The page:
Penalties assessed by EPA decline under Trump, study finds

Penalties assessed by EPA decline under Trump, study finds
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Civil penalties assessed by the Environmental Protection Agency (EPA) are 60 percent lower so far under President Trump than at the same point in each of the last three administrations, according to a report released Thursday. 

The study, from the Environmental Integrity Project (EIP), shows that through the end of July, Trump’s Justice Department collected $12 million in civil penalties from 26 lawsuits filed against companies for breaking clean air and water laws. 

That compares with $36 million in penalties from 34 cases during the same time period under former President Barack ObamaBarack Hussein ObamaEx-White House stenographer: Trump is ‘lying to the American people’ Trump has the right foreign policy strategy — he just needs to stop talking The Hill's 12:30 Report — Trump faces bipartisan criticism over Putin presser, blames media for coverage MORE; $30 million from 31 cases under former President George W. Bush; and $25 million from 45 cases under former President Bill ClintonWilliam (Bill) Jefferson ClintonDon't place all your hopes — or fears — on a new Supreme Court justice Why did it take so long for Trump to drain the swamp of Pruitt? An orthodox legal life and the case for Judge Kavanaugh MORE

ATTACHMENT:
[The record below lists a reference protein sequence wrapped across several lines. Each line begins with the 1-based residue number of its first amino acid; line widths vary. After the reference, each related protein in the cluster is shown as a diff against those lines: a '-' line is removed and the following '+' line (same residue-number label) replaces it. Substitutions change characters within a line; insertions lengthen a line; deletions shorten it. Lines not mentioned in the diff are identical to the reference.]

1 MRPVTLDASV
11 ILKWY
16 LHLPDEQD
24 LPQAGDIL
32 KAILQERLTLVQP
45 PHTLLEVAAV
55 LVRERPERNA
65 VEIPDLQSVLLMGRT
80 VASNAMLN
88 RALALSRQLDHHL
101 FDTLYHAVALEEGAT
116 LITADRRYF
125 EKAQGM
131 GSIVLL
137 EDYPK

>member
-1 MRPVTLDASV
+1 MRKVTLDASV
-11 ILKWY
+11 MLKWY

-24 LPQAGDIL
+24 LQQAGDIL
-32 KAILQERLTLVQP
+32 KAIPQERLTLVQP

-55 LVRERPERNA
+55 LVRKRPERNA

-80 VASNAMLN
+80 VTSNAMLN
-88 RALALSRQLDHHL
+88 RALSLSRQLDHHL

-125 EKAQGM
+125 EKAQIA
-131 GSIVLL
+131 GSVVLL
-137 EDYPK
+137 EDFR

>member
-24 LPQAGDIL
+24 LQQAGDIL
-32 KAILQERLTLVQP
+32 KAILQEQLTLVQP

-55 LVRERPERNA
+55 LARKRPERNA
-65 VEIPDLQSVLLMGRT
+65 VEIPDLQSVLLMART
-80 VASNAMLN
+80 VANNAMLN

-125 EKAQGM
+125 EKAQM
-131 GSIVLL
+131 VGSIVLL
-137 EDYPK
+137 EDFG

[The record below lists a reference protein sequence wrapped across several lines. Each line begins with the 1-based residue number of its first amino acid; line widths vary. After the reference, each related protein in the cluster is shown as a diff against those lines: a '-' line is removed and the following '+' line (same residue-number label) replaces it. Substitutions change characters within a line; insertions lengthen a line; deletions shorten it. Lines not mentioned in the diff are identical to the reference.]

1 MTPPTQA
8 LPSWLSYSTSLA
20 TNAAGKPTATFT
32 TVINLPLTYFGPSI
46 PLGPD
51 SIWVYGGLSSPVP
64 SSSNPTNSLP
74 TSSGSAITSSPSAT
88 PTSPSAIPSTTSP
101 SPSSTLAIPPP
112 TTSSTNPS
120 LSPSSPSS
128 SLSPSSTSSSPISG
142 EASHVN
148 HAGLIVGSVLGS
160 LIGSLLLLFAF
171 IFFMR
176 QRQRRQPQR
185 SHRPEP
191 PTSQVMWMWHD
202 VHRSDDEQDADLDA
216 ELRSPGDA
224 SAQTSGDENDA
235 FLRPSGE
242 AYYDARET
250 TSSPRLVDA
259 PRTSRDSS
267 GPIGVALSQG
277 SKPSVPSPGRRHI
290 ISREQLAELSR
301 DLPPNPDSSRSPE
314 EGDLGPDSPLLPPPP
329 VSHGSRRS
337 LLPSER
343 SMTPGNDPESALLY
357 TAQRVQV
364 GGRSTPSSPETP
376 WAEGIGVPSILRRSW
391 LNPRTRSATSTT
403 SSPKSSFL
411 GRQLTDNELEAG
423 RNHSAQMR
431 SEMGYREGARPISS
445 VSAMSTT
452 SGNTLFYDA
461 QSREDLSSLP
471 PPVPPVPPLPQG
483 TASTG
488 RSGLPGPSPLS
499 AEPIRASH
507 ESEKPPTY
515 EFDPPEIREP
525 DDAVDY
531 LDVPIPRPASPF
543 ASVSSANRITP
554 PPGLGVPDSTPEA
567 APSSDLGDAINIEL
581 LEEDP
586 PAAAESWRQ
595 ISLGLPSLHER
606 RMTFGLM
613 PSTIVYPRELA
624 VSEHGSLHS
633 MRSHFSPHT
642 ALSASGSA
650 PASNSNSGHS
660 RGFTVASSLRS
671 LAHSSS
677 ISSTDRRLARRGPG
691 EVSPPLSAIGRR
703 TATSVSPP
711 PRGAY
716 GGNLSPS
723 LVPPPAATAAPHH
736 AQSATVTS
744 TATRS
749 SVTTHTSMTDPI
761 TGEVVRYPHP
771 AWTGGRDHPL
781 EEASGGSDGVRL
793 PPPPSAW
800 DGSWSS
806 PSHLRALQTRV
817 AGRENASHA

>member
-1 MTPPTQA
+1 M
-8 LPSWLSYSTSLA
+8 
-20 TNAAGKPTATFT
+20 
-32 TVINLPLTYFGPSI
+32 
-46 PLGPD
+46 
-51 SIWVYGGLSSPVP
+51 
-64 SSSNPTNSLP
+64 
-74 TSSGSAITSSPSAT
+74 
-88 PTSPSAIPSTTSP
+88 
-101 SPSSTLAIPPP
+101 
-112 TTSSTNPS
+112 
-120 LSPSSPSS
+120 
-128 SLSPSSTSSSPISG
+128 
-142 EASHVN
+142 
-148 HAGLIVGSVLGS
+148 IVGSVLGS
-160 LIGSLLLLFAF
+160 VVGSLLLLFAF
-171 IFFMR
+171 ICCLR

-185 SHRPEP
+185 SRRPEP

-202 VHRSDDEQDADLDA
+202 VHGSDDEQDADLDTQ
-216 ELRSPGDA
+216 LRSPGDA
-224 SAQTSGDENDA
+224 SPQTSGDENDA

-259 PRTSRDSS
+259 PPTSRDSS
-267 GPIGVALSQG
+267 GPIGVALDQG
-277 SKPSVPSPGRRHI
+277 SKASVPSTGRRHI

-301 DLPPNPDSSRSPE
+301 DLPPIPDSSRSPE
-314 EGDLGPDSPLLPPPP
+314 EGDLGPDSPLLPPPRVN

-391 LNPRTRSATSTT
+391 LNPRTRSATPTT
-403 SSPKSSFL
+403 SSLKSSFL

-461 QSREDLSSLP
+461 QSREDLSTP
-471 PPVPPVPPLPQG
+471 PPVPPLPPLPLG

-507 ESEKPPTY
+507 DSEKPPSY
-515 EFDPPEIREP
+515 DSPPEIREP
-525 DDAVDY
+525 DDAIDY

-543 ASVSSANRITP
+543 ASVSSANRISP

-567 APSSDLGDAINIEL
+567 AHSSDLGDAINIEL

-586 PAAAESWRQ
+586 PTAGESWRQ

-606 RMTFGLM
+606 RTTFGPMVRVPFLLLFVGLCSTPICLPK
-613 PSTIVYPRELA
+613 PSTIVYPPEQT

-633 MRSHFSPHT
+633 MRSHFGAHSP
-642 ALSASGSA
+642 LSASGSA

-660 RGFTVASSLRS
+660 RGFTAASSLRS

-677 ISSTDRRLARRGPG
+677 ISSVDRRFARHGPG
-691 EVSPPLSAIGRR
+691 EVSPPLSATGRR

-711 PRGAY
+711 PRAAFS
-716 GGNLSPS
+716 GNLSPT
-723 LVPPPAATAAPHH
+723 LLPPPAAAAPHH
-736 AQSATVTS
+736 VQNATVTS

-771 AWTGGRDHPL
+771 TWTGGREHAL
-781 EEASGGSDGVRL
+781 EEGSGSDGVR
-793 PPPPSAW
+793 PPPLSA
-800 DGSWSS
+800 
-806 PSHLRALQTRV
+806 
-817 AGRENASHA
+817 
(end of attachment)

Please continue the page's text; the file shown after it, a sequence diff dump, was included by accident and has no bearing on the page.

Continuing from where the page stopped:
The analysis is based on federal consent decrees in EPA civil cases referred to the Justice Department for prosecution.

“The early returns show fewer cases with smaller penalties for violations of environmental law,” said EIP executive director Eric Schaeffer, a former EPA director of civil enforcement.

“If this drop-off in environmental enforcement continues, it will leave more people breathing more air pollution or swimming in waterways with more waste.” 

EIP called its report a “snapshot,” and said a broader assessment of the EPA’s enforcement activity will take more time. 

“The actions that Justice Department and EPA take over the next year will indicate whether the disappointing results so far are all we can expect,” Schaeffer said.

In a statement, Patrick Traylor, deputy assistant administrator of the EPA’s Office of Enforcement and Compliance Assurance, said the figures “say much more about enforcement actions commenced in the later years of the Obama administration than it does about actions taken in the beginning of the Trump administration.”

He added that “despite this unfair report, EPA is committed to enforcing environmental laws to correct noncompliance and promote cleanup of contaminated sites.”

President Trump has nominated Susan Bodine to lead the EPA’s Office of Enforcement and Compliance Assurance, which includes the civil enforcement office. Bodine’s nomination is pending in the Senate.